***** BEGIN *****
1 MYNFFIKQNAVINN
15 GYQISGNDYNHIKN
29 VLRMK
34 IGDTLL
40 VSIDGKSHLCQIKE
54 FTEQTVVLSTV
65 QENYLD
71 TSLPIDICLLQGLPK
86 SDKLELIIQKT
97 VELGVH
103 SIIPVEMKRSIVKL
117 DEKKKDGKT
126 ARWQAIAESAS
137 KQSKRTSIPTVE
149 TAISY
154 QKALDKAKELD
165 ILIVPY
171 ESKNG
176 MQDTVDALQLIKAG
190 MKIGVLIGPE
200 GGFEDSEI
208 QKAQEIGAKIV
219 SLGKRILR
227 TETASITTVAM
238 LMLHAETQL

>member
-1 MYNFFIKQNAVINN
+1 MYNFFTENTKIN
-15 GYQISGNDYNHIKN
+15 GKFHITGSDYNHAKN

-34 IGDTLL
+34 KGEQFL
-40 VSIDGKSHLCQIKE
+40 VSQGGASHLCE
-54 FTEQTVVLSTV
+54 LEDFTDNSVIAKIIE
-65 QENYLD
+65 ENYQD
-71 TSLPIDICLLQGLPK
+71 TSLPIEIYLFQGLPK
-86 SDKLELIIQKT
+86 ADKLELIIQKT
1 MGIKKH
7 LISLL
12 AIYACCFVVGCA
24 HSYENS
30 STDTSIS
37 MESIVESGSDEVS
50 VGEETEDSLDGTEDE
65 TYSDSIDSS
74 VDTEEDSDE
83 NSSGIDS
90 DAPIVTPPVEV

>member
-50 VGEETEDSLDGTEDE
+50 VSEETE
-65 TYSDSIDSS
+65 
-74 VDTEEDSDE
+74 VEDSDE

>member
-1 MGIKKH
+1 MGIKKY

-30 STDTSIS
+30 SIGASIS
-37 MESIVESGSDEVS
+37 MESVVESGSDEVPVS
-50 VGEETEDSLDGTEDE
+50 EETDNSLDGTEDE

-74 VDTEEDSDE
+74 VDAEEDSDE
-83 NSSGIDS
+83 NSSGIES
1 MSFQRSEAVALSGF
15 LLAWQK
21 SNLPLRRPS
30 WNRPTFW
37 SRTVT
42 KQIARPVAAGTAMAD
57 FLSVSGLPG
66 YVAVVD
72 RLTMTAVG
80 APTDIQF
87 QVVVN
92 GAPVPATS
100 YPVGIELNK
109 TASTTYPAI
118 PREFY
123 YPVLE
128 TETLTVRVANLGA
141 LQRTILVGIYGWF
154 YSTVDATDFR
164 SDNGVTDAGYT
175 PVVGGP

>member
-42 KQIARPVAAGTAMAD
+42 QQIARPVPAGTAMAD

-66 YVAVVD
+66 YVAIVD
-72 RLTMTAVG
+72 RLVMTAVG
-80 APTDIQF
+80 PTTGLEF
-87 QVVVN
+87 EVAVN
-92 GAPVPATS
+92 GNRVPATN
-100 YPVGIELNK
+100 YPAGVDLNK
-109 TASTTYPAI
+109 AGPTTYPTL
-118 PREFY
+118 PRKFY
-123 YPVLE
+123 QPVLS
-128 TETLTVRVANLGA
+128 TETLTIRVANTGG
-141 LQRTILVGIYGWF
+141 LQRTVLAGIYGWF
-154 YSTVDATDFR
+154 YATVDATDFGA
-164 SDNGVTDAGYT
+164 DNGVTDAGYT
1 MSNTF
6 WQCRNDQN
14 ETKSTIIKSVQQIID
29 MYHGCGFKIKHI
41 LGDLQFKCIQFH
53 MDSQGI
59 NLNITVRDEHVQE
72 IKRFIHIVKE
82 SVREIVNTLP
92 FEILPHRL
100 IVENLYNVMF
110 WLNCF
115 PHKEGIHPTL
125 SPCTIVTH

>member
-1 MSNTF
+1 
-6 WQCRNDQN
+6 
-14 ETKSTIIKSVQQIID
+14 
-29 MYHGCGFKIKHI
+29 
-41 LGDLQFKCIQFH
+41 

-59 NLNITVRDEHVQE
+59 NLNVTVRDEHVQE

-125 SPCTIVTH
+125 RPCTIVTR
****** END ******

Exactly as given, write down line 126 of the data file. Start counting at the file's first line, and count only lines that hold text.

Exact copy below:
14 ETKSTIIKSVQQIID